TICONDEROGA - A different take on an old story will be presented by Ticonderoga High School actors this weekend.
Sentinel Productions will will perform Doctor Jeckyll, No Place to Hyde - a farce based on the horror story of Dr. Jeckyll and Mr. Hyde - Saturday, March 20, at 7 p.m. and again Sunday, March 21, at 2 p.m. in the Ti High auditorium.
Tickets are $4 for adults, $2 for students and $10 for a family.
"No one could be more meek than poor Henry Jeckyll, scampering to and fro to the whims of both his fiance and his mother," said director Amy Crannell, telling the play's plot. "So when he invents a potion to make weak men brave, what better subject to use it on than himself?
"It not only makes Jeckyll more aggressive, but allows him to grow a lot more hair," she added. "After only one treatment of his potion, he soon finds himself dodging the police and explaining just how that horse got in his surgery. Throw in a wise-cracking servant, a whining fiancee, an overbearing mother and a man-hungry sister and suddenly his well-ordered life becomes one long alibi."
The cast includes Alex Joiner as Henry Jeckyll, Hannah Herbst as Chives, Shalee Handy as Prunella, Tory Walters as Madam Jeckyll, Jessica Garrow as Ethyl Jeckyll, Mike Fuller as Andre LaPlume, Rhyan Hall as Mim LaPlume, Derek Bevins as Officer Crackle, Kaley Manning as Carla LaPlume and Ethan Carroll as Sir Hyde.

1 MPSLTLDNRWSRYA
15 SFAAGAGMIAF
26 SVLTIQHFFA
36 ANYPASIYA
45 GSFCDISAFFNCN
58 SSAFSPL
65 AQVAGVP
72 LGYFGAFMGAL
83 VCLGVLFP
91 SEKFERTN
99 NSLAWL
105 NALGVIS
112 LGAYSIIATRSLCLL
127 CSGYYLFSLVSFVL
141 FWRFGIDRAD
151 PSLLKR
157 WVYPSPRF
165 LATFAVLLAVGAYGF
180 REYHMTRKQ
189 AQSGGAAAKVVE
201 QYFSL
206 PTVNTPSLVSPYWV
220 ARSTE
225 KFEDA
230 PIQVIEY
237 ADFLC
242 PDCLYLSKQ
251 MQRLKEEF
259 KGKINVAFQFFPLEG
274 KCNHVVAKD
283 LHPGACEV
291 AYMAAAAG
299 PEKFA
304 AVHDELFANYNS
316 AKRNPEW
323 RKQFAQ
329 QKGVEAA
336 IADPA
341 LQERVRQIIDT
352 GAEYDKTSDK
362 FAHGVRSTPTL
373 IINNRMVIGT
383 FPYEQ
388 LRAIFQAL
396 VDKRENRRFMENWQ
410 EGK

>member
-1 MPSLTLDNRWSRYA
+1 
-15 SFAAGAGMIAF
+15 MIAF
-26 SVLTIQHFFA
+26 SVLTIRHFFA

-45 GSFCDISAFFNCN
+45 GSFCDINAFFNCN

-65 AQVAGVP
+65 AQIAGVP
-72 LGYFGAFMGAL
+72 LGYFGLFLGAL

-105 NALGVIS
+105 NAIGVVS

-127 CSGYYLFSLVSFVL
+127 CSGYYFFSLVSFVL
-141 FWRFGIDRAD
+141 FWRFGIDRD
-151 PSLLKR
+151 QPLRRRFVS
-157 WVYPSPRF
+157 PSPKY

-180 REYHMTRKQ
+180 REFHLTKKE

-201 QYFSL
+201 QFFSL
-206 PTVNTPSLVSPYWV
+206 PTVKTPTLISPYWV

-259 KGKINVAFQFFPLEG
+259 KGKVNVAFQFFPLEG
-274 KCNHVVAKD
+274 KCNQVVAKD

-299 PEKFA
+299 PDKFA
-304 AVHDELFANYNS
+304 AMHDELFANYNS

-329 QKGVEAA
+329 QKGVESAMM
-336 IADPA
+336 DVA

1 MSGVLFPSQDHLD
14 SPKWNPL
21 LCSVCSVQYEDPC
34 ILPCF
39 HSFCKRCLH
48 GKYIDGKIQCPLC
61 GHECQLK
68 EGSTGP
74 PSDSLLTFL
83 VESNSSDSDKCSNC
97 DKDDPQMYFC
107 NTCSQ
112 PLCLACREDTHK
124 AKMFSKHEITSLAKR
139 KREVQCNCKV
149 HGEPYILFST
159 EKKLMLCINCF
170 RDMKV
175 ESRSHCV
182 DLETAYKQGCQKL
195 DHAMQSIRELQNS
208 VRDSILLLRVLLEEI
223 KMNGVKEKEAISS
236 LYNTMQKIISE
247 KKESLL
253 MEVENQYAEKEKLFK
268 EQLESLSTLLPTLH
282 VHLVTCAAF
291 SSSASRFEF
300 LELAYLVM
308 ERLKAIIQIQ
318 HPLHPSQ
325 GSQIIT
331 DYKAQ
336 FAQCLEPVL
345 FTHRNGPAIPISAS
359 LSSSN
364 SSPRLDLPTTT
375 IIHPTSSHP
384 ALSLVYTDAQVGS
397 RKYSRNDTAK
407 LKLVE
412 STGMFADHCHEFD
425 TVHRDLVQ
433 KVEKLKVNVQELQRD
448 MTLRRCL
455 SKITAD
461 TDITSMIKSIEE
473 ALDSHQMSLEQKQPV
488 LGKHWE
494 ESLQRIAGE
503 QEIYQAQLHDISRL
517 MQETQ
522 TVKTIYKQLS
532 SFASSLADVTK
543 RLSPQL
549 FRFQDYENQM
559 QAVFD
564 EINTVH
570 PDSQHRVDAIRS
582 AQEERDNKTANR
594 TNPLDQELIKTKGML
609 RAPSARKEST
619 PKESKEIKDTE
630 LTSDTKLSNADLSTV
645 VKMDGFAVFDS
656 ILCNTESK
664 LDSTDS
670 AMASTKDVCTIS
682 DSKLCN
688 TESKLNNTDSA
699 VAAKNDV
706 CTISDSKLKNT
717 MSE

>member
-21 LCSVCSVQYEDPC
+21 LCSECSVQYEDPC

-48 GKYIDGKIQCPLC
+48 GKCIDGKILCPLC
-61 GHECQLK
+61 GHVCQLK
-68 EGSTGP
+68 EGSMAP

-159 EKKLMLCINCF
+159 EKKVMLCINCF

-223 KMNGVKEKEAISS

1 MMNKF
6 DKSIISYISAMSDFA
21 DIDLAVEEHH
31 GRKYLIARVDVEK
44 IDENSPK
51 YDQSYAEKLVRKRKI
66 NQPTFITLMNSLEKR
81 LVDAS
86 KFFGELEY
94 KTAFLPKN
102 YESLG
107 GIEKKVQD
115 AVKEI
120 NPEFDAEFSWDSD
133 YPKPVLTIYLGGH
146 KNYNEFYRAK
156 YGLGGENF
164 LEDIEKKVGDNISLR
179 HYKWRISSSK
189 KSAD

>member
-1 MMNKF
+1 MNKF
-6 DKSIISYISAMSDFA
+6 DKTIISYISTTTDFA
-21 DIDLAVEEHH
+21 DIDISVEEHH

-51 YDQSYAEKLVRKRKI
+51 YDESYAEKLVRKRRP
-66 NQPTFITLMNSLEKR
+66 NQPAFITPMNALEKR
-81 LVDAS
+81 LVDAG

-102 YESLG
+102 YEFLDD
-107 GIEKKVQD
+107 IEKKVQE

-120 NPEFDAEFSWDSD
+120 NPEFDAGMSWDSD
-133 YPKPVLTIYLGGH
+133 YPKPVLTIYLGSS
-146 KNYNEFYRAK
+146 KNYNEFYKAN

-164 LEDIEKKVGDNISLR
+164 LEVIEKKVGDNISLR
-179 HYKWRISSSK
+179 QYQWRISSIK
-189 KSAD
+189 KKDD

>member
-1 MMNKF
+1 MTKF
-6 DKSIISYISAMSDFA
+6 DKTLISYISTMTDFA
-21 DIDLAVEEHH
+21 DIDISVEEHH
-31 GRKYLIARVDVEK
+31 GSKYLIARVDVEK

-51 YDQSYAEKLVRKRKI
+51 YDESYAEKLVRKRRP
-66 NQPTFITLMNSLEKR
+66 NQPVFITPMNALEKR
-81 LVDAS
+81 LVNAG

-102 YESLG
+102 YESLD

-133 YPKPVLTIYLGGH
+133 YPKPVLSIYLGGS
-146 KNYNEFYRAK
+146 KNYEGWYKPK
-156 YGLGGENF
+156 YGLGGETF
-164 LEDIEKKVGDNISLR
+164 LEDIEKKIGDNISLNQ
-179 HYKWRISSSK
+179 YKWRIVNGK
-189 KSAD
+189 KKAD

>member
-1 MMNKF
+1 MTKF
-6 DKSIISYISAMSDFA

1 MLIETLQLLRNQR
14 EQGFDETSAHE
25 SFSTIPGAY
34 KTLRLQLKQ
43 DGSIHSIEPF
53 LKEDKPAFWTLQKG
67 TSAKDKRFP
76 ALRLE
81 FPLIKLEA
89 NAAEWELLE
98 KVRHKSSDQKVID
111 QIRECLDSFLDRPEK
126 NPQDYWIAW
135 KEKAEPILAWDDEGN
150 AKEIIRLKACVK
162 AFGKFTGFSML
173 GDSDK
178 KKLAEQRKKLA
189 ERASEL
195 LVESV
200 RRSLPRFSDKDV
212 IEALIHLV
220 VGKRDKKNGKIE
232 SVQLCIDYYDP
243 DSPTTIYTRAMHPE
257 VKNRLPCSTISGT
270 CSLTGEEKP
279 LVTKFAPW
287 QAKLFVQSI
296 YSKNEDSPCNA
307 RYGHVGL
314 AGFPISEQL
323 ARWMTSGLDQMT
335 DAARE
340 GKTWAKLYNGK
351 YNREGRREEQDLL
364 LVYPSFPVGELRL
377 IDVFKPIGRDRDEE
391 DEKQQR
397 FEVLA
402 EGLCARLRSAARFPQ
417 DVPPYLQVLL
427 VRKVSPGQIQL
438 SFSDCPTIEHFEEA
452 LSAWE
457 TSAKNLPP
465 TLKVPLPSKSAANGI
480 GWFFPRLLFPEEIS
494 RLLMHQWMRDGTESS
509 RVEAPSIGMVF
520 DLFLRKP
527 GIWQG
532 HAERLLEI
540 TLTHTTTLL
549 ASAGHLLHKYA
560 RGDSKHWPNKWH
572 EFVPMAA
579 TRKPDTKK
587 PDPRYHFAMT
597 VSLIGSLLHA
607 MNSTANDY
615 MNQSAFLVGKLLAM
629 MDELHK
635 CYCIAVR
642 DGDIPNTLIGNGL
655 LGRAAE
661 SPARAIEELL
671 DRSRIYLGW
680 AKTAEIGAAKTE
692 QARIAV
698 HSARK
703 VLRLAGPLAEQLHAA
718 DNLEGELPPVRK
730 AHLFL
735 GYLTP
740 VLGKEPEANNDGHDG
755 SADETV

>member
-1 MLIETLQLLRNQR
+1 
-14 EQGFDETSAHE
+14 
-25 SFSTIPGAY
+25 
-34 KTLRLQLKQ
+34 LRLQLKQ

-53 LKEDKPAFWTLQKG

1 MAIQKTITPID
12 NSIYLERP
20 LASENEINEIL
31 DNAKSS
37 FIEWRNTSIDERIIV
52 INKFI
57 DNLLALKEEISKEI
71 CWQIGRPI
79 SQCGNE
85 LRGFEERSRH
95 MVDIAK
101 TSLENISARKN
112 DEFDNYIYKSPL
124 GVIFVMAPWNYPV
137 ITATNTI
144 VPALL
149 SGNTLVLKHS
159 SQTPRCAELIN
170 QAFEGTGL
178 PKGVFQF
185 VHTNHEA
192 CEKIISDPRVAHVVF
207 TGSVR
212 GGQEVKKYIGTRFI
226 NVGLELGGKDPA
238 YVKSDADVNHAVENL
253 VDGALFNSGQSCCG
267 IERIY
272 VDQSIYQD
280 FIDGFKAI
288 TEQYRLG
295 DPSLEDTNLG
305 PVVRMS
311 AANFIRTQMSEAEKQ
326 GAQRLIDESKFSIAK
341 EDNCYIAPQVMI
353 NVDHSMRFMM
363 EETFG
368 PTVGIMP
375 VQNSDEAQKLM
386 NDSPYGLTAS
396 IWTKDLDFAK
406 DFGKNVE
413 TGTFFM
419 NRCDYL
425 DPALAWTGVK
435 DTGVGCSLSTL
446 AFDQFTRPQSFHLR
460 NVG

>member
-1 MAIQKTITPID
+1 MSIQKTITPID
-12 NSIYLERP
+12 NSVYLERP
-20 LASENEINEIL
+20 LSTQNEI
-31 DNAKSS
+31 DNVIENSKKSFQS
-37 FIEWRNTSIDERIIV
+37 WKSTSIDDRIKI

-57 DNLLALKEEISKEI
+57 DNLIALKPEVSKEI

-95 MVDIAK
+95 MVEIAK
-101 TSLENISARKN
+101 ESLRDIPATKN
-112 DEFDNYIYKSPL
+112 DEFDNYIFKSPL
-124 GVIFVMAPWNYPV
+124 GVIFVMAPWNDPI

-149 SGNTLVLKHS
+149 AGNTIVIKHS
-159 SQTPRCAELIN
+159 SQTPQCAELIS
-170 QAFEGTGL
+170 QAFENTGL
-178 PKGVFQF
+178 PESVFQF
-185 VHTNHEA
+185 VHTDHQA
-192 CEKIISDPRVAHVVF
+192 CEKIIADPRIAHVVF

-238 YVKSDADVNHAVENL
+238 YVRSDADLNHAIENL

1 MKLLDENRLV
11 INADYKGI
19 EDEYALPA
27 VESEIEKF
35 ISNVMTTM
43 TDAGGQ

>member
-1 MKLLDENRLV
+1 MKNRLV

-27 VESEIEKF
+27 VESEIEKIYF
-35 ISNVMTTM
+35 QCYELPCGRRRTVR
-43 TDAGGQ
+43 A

Ethan Carroll is assistant director. Stage managers: are Shalee Handy and Rhyan Hall.
Set builders are Anthony Barnaby and Cody Duval. The stage crew includes Rhyan Hall, James Gijanto, Devin Moore, Miranda Holman, Jennell Coffin, Emily Smith and Kristian Gibbs.
The play will also be televised on Ti TV, but Crannell hopes people will attend in person.
"We have paid the extra royalty to broadcast once on Ti TV; this also permits us to make copies of a performance and sell them to the public," Crannell said. "It is important for us to have folks actually attend though as that is how we finance next year's production."
The play will feature several new actors.
"We're rebuilding after some long-time, very skilled members have graduated," Crannell said. "It takes a while for kids to get the hang of things, but we do have some new and remarkably talented individuals in the club now and I'm looking forward to this year's performance and those in the future.